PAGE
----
In front-end engineering, we must gather as much manufacturing information as possible from the printed circuit board data we receive. This includes customer service notes, customer emails, and the general spec, if available. Usually there is enough information to release a printed circuit board (PCB) package to manufacturing. However, I have found many gray areas that haunt our engineering department.
Many customer drawings have a note that states: 0.001” absolute minimum plating in the holes. When I used to run a plating line, getting 0.001” in the holes was not too difficult to achieve by simply increasing the copper plating times. This would work just fine if bath agitation, copper anodes, sulfuric acid content, brightener content, and plating amps were all working correctly. Also important is the way that you rack each board before placing them in the tanks.
Now with high volume production, automatic plating lines, 0.001” absolute minimum in the holesbecomes an issue. IPC Class 2 says 0.0007” is fine. IPC Class 3 says 0.001” average, with 0.0008” minimum in the holes is fine. So, hopefully PCB designers will begin to understand, that if they believe 0.001” in the holes is needed, they will realize Class 3 (medical, aerospace, mil spec) will be just fine.
In the past, we were told to plate one ounce of copper (an ounce of copper is 0.0014") to every standard build. We would adjust our plating time and amperage for 1-ounce plating. Lo and behold, when quality control did microsections, the plating in the holes would be 0.0008” to 0.001” or more. So, this 0.001” number generally meant, plate an ounce of copper.
To help avoid confusion, a better statement would be plate 0.001” average in the holes.
Automated PCB Plating Lines
Another stumbling point are PCB surface finishes. Many military specification and aerospace drawings (often appearing to have been drawn in prehistoric times) will say follow copper with 0.0003” of tin lead 60/40. A long time ago we would rinse the circuit boards after copper plating, clean them in acid, and then throw them in the electrolytic tin lead tank for time. The longer you left them under amperage, the more tin lead you would get. Eventually the circuit board industry moved away from using lead-based finishes as much.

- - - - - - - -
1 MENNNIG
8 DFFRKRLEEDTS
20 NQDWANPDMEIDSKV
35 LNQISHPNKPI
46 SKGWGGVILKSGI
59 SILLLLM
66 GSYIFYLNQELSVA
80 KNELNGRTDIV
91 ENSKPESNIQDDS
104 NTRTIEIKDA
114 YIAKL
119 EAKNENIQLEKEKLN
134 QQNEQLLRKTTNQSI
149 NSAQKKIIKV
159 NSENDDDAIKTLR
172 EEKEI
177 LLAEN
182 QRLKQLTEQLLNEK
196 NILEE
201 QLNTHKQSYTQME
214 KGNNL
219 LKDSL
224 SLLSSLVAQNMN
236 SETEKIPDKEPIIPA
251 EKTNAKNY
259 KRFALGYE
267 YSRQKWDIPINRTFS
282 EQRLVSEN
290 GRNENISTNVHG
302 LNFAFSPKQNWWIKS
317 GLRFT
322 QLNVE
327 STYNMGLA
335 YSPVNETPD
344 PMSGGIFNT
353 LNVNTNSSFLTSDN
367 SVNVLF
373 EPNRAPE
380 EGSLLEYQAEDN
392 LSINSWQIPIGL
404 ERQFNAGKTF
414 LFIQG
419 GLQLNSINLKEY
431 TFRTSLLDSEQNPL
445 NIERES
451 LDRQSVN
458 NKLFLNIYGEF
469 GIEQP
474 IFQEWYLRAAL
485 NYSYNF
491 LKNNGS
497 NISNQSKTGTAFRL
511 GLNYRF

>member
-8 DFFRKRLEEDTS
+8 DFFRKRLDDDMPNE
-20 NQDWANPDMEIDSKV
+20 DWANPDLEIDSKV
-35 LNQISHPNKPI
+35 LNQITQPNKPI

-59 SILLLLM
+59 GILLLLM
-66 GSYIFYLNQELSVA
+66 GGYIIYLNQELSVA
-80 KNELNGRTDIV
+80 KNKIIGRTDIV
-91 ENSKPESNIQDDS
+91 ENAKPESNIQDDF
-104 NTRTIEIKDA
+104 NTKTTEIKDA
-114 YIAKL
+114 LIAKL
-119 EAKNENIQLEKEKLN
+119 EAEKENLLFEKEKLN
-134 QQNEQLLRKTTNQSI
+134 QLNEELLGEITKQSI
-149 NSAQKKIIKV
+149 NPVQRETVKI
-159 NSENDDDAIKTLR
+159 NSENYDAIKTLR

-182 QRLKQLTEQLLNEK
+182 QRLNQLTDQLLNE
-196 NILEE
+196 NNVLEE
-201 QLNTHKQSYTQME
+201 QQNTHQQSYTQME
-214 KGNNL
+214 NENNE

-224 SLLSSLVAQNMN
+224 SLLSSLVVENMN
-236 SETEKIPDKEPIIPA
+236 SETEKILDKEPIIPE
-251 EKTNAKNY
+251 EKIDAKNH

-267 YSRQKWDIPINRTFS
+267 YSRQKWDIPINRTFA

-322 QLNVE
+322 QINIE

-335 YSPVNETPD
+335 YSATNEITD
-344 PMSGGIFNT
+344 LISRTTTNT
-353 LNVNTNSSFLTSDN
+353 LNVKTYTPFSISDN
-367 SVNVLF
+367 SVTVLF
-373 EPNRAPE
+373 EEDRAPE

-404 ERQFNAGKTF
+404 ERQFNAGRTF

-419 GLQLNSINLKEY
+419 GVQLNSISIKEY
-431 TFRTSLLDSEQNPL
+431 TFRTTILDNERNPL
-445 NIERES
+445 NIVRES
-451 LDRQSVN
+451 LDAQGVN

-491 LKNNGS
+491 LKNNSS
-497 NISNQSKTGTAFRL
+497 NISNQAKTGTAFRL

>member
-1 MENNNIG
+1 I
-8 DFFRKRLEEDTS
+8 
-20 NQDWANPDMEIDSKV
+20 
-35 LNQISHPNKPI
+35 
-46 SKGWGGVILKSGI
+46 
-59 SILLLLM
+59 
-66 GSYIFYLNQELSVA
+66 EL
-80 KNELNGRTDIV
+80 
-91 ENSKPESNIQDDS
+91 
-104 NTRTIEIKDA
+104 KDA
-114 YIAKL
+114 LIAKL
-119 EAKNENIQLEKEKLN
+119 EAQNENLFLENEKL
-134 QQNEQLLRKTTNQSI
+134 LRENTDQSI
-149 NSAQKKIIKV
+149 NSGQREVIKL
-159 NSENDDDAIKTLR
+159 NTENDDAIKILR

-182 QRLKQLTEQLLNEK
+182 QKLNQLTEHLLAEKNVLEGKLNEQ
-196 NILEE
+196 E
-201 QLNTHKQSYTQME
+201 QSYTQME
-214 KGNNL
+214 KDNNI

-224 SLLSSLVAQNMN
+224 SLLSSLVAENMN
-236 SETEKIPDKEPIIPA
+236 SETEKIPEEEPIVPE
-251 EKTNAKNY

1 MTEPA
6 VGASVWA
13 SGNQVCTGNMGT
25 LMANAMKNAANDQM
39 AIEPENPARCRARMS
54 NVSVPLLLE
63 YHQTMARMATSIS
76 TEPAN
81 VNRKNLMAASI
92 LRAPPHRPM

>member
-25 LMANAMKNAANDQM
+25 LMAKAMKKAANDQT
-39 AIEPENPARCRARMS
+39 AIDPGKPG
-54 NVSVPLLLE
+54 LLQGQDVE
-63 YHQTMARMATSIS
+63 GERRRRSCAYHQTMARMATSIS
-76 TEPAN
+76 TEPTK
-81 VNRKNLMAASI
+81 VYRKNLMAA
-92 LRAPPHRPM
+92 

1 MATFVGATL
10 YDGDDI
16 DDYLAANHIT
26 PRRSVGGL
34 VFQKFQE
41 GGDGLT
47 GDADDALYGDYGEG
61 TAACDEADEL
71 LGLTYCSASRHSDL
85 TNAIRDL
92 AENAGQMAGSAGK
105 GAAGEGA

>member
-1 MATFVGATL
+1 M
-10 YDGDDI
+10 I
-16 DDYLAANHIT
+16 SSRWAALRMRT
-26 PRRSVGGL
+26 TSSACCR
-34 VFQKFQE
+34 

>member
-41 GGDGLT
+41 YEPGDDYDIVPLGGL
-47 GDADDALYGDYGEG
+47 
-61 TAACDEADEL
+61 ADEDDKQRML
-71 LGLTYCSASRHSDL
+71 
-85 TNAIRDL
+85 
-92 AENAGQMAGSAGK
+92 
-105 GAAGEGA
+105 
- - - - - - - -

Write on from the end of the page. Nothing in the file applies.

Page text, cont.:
Along came RoHS surface finishes and HASL that use less lead. You will not get 0.0003” tin lead plated from HASL. No one uses old tin lead plating anymore.
Now, drawings will typically say 3u (millionths) gold for an ENIG surface finish. The origins of this are unknown but the general line of thinking for this was perhaps that more is better. However, IPC says 1.9u minimum is fine. ENIG is an immersion process, immersion baths plate very quickly to a surface but will not accumulate thickness very well no matter how long you leave a board in the tank. It is only a chemical process without electrolytic help. The coverings are complete but thin and still okay since solderability is the end goal anyways. You don’t need 3u, 5u, or 14u gold - 1.9u coverage will work just fine for most designs.
Immersion tin is the same. It looks great if you do not touch it, works well too, but is generally a very thin covering.
Copper weights are another nightmare that shouldn’t be. Most PCBs need one ounce of finished copper. What this means is that internal layers will have one-ounce copper foil, usually not quite one ounce, while outer layers will start at half ounce with standard plating added. Standard plating these days on automated lines will give you a 1-ounce finish and 0.0007” in the holes. Just fine again from IPC.
The problem in front end engineering is many PCB drawings are not clear as to finished copper weight. Stack-ups may say 1-ounce copper. Alright, is it finished or starting? A lot of commercial drawings mean finished, Mil spec drawings mean starting.
The important takeaway here is to state whether it is finished or starting copper on the stack-up.
Most circuit board drawings say G10 or FR4 for a material callout. Typically, we use FR4. A little notation is needed on the drawings to specify which laminate material you’d like i.e. Tg130 (standard FR4), Tg170, or Tg180. It is also alright to call out the IPC4101 specific numbers which refer exactly to the required Tg temperature. Most drawings are fine.
This post is intended to help you be more specific while also simplifying your PCB drawing notes. Having accurate data, standardized PCB notes, and drawing files speeds up the front-end engineering process as well as eliminating technical questions, ensuring you receive your circuit boards faster and built correctly!
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